“Now the people became like those who complain of adversity in the hearing of the Lord; and when the Lord heard it, His anger was kindled, and the fire of the Lord burned among them and consumed some of the outskirts of the camp. The people therefore cried out to Moses, and Moses prayed to the Lord and the fire died out. So the name of that place was called Taberah, because the fire of the Lord burned among them” ~ Numbers 11:1-3, NASB.
We looked these past several days at consequences wrought out of our choices. Consequence is the fruit born from choice, whether good or bad, bringing to us the blessing, or the curse. Do searches through this blog sight alone and you will find many devotionals and articles on the subjects of “choice” or “choose.” Right practice of our God-given right to choose is vitally important, and God’s people write about it often.
In my understanding and belief, our ability to choose was important to Father so that we could know our need of Him in life, and so that we have the option to love Him by choice, just as He chooses us. Love without choice is no love at all. From the first tree of the knowledge of good and evil in the Garden, to the last tree of Calvary’s Christ Cross, God allows us to choose to align ourselves with His prodigy or not to.
“Consequence” stems out of natural law set up by God for all, so our choice will reap a just reward or punishment. Once we choose Father through the Savior, Jesus Christ, we become the children of God and heirs with Christ, having a responsibility to represent His interests in the earth. As the children, God often uses consequences to discipline and train us in righteousness vs. unrighteousness. This understanding of God’s discipline / training that stems out of love for all and desire for us to know Him and live with Kingdom purpose is vital for us in comprehending His allowing such difficulty to come.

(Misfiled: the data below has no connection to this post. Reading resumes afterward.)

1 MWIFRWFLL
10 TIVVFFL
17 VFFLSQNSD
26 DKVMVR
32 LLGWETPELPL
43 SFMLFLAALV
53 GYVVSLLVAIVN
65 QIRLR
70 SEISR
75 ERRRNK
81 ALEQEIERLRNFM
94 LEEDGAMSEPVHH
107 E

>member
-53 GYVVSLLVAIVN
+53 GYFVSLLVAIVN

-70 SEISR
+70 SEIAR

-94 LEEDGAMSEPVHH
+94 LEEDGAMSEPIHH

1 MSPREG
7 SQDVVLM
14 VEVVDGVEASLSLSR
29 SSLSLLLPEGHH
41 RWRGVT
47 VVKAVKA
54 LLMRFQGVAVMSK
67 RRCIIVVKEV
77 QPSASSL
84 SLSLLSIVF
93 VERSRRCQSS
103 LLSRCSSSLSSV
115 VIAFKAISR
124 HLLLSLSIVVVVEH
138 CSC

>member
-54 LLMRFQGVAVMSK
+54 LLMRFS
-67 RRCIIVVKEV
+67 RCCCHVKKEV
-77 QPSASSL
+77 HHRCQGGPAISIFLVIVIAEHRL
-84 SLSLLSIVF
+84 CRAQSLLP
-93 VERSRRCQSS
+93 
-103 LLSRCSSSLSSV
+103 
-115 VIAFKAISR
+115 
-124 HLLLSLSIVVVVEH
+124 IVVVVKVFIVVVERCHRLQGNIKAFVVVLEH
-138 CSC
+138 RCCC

How many of us are happy with the outcome of allowing our children to run amuck without any instruction on our part that will help them to become people of worth who do good in the earth? God desires our good, so He trains us up to choose good and blessing by all the means available for His use, and sometimes that puts us in very uncomfortable position in life (Hebrews 12).
It is sometimes difficult for people to believe God is with them and for them when they read the Holy Writ and see His wrath displayed. Add to that the storms of life and the difficulties mankind faces, and faith becomes a dried up mustard seed in a hurry if we fail to understand that His wrath is never out of His control and that it is always coupled with eternal purpose.
Understanding God with knowledge of Who He is and the ability to see things from His perspective with His purposes in mind is vital to our ability to weather the storms and nurture faith in Him. That understanding stems from relationship with Holy Spirit, who is sent to every child of God in Christ as the Teacher and Instructor. Learning to seek the Spirit and trust His voice is vital for us who seek to weather the storms of this life, accomplishing His purposes, with hope of reaping the reward found in this life and the next.